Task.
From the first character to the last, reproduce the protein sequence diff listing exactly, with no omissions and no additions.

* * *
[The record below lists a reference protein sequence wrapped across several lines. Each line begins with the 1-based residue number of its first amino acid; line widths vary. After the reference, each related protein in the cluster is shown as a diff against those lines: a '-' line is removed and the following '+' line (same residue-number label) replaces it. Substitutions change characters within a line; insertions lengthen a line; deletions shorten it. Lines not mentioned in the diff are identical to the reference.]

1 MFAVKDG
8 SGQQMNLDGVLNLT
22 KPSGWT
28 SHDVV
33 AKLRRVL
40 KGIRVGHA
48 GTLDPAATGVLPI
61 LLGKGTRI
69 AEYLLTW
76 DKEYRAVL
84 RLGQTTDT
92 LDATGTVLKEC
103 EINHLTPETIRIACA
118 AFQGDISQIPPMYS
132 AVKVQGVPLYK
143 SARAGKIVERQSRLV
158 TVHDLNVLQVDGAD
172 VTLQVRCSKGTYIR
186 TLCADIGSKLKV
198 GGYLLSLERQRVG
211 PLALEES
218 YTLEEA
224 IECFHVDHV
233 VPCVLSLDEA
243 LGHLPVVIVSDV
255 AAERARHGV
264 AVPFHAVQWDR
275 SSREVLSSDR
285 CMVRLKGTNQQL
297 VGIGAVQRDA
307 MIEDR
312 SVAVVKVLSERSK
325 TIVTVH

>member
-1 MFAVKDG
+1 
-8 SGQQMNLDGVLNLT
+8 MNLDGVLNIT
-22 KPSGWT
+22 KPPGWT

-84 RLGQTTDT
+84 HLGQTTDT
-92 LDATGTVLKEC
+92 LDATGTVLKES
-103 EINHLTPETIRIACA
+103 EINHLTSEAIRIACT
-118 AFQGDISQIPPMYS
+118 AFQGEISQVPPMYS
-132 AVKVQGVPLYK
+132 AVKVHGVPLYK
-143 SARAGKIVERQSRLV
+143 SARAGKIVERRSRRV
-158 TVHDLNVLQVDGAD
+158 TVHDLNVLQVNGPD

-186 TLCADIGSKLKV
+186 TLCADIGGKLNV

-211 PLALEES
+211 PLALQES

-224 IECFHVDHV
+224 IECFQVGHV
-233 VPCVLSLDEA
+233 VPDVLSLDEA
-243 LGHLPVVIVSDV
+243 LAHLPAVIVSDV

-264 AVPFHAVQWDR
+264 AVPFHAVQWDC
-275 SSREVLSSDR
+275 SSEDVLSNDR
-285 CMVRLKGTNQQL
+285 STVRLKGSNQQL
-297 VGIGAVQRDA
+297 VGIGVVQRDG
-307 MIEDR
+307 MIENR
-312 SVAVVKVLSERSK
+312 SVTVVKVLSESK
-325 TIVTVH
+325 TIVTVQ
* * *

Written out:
[The record below lists a reference protein sequence wrapped across several lines. Each line begins with the 1-based residue number of its first amino acid; line widths vary. After the reference, each related protein in the cluster is shown as a diff against those lines: a '-' line is removed and the following '+' line (same residue-number label) replaces it. Substitutions change characters within a line; insertions lengthen a line; deletions shorten it. Lines not mentioned in the diff are identical to the reference.]

1 MFAVKDG
8 SGQQMNLDGVLNLT
22 KPSGWT
28 SHDVV
33 AKLRRVL
40 KGIRVGHA
48 GTLDPAATGVLPI
61 LLGKGTRI
69 AEYLLTW
76 DKEYRAVL
84 RLGQTTDT
92 LDATGTVLKEC
103 EINHLTPETIRIACA
118 AFQGDISQIPPMYS
132 AVKVQGVPLYK
143 SARAGKIVERQSRLV
158 TVHDLNVLQVDGAD
172 VTLQVRCSKGTYIR
186 TLCADIGSKLKV
198 GGYLLSLERQRVG
211 PLALEES
218 YTLEEA
224 IECFHVDHV
233 VPCVLSLDEA
243 LGHLPVVIVSDV
255 AAERARHGV
264 AVPFHAVQWDR
275 SSREVLSSDR
285 CMVRLKGTNQQL
297 VGIGAVQRDA
307 MIEDR
312 SVAVVKVLSERSK
325 TIVTVH

>member
-1 MFAVKDG
+1 
-8 SGQQMNLDGVLNLT
+8 MNLDGVLNIT
-22 KPSGWT
+22 KPPGWT

-84 RLGQTTDT
+84 HLGQTTDT
-92 LDATGTVLKEC
+92 LDATGTVLKES
-103 EINHLTPETIRIACA
+103 EINHLTSEAIRIACT
-118 AFQGDISQIPPMYS
+118 AFQGEISQVPPMYS
-132 AVKVQGVPLYK
+132 AVKVHGVPLYK
-143 SARAGKIVERQSRLV
+143 SARAGKIVERRSRRV
-158 TVHDLNVLQVDGAD
+158 TVHDLNVLQVNGPD

-186 TLCADIGSKLKV
+186 TLCADIGGKLNV

-211 PLALEES
+211 PLALQES

-224 IECFHVDHV
+224 IECFQVGHV
-233 VPCVLSLDEA
+233 VPDVLSLDEA
-243 LGHLPVVIVSDV
+243 LAHLPAVIVSDV

-264 AVPFHAVQWDR
+264 AVPFHAVQWDC
-275 SSREVLSSDR
+275 SSEDVLSNDR
-285 CMVRLKGTNQQL
+285 STVRLKGSNQQL
-297 VGIGAVQRDA
+297 VGIGVVQRDG
-307 MIEDR
+307 MIENR
-312 SVAVVKVLSERSK
+312 SVTVVKVLSESK
-325 TIVTVH
+325 TIVTVQ